Question: Our third party administrator provides an electronic system for our 401(k) participants to make and change their deferral elections, choose and change investments, and request distributions, including requests for hardship distributions.
Can we avoid collecting any hardship-related documents from participants in our 401(k) plan by allowing them to certify electronically that they satisfy all requirements for a hardship distribution?
Answer: Unfortunately, not all of the hardship conditions can be met by self-certification. A 401(k) plan can make a hardship distribution only if the participant experiences an "immediate and heavy financial need" and a hardship distribution is "necessary to satisfy the financial need."
While the regulations allow a participant to self-certify that a requested distribution is the sole way to alleviate a financial need (that is, other resources are lacking), self-certification is not sufficient to show the nature of a hardship (in terms of the type and amount of the need).
Informally, the IRS has stated that a plan should obtain and maintain the following records in paper or electronic format for hardship distributions:
- Documentation of the hardship distribution request, review, and approval;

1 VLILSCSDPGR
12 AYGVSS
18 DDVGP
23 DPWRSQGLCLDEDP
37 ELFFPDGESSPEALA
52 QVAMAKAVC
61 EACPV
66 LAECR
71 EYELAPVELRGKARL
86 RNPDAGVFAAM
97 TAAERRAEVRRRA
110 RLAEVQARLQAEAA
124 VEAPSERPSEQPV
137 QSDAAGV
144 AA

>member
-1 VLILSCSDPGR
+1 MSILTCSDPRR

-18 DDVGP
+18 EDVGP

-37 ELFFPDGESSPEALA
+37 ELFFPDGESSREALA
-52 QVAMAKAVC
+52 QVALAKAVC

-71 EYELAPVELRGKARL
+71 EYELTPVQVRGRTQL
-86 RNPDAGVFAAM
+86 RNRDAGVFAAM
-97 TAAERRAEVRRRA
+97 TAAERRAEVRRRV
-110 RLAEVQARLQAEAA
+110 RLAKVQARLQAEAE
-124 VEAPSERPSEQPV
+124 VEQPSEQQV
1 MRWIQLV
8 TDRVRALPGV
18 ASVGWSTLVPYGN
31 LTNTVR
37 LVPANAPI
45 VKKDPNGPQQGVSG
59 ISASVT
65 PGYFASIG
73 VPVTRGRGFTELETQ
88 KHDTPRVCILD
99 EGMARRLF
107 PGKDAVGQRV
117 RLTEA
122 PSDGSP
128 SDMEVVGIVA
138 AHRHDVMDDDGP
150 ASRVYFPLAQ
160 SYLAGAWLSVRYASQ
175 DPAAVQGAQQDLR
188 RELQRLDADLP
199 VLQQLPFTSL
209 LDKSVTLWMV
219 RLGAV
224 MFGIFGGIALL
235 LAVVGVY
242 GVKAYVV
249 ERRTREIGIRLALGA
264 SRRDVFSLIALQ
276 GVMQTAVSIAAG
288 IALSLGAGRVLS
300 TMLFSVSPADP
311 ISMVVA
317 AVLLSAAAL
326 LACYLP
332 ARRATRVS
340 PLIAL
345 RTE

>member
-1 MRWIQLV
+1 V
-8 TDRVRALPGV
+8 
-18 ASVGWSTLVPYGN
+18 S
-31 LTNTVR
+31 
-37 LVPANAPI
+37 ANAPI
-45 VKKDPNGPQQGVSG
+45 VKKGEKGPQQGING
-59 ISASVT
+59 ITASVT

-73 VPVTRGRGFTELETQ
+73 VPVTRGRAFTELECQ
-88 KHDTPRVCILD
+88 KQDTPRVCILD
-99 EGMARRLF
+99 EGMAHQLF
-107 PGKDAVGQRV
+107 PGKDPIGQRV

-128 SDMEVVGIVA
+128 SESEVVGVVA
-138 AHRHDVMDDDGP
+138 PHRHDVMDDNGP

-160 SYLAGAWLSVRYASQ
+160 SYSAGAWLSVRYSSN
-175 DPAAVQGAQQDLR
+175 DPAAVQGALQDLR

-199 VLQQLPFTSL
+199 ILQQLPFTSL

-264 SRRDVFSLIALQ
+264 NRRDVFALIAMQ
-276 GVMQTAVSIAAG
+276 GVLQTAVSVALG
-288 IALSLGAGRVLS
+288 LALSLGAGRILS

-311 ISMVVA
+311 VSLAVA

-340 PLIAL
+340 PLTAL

- Financial information and documentation substantiating the participant's financial need;
- Documentation to support that the distribution was properly made in accordance with the Code's hardship rules and applicable plan provisions; and
- Proof that the distribution was made and that Form 1099-R was filed reporting the distribution.
Self-certification can be used in lieu of collecting any information or documents about the participant's lack of other resources to meet the financial need.
Alternatively, a plan may use a safe harbor that uses information known to the sponsor and a minimum required suspension of deferrals to relieve the plan of having to collect documentation about the participant's lack of other resources.
These strategies address only whether the distribution is "necessary," and do not eliminate the need to document the nature of the participant's hardship. The plan must request and retain documentation such as bills or legal documents establishing the nature of the hardship.
In the IRS's view, not requesting and retaining documentation needed to substantiate a participant's financial hardship is an operational qualification failure that requires correction under the Employee Plans Compliance Resolution System.
Even when a third party administrator maintains hardship distribution records, it's ultimately the plan sponsor's responsibility to ensure those records are retained (in electronic or paper format) so that they are available to support the plan's decision in the event of an audit or dispute.